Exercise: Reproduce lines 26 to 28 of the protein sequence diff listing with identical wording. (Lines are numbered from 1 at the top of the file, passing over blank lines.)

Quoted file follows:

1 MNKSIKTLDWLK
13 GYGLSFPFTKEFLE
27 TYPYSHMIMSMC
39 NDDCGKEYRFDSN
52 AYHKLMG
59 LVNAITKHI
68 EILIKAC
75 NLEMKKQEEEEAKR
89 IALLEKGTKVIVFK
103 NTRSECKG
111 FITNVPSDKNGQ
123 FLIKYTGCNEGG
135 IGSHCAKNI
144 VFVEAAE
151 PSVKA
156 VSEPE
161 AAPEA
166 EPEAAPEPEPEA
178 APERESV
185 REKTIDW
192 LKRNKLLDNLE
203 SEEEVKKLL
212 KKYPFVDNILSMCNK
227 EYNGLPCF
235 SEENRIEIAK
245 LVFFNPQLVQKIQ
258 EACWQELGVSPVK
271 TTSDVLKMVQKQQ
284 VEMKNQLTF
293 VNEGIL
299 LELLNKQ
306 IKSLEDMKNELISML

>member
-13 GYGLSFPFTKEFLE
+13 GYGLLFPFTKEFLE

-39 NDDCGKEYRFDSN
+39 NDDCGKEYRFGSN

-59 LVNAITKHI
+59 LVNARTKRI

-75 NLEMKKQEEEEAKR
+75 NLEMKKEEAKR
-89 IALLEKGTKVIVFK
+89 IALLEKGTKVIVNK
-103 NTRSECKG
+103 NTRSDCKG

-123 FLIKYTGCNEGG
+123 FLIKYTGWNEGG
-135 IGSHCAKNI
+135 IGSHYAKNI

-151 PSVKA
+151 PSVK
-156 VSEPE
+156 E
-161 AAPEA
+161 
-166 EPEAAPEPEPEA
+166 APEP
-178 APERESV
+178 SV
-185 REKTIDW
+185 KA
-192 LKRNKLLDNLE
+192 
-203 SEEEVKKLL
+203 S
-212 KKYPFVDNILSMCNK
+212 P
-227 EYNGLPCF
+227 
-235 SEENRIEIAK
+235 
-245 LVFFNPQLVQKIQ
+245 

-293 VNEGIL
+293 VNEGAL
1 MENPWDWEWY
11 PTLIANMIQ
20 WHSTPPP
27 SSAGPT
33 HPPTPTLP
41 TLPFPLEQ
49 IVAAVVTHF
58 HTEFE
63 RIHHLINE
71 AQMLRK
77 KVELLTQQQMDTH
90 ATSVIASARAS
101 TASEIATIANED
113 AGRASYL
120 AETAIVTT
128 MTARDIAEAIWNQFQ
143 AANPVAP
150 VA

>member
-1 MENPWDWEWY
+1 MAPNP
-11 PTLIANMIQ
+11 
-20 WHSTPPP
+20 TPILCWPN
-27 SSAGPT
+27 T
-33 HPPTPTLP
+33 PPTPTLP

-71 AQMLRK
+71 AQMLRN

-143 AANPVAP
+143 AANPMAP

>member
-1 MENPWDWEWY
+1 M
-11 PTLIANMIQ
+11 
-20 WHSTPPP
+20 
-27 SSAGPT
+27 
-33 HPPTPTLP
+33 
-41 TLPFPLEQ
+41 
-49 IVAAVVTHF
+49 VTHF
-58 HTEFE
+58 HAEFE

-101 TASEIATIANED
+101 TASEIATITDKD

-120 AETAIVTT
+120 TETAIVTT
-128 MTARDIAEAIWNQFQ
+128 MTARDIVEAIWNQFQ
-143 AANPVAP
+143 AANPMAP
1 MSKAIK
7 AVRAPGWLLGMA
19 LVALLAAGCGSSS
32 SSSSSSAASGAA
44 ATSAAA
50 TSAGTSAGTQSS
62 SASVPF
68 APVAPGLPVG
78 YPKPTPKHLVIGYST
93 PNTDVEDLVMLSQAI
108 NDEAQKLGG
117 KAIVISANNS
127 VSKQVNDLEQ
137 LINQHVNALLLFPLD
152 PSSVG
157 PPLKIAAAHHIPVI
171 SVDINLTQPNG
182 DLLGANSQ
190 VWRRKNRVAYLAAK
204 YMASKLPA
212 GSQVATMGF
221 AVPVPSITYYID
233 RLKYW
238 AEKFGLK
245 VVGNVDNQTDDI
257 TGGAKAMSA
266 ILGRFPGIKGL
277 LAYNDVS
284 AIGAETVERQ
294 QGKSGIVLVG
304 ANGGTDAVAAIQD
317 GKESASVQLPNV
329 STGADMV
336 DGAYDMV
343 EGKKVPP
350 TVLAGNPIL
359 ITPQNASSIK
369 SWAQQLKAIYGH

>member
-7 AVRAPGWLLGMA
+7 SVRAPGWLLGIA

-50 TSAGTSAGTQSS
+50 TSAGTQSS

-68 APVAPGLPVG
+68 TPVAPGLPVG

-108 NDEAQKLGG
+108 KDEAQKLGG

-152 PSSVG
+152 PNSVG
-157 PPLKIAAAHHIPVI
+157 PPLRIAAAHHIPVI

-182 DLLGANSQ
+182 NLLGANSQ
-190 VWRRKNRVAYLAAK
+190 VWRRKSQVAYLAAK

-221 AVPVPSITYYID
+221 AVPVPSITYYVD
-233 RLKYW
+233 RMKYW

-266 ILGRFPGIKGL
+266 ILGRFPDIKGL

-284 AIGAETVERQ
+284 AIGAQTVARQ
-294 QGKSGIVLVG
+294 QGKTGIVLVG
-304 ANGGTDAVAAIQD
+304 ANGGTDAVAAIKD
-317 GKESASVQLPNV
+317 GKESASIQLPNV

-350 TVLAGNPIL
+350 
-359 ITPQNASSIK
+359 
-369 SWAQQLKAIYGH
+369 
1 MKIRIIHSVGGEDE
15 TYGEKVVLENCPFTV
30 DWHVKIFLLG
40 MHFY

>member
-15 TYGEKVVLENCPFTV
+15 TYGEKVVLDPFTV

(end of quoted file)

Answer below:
245 LVFFNPQLVQKIQ
258 EACWQELGVSPVK
271 TTSDVLKMVQKQQ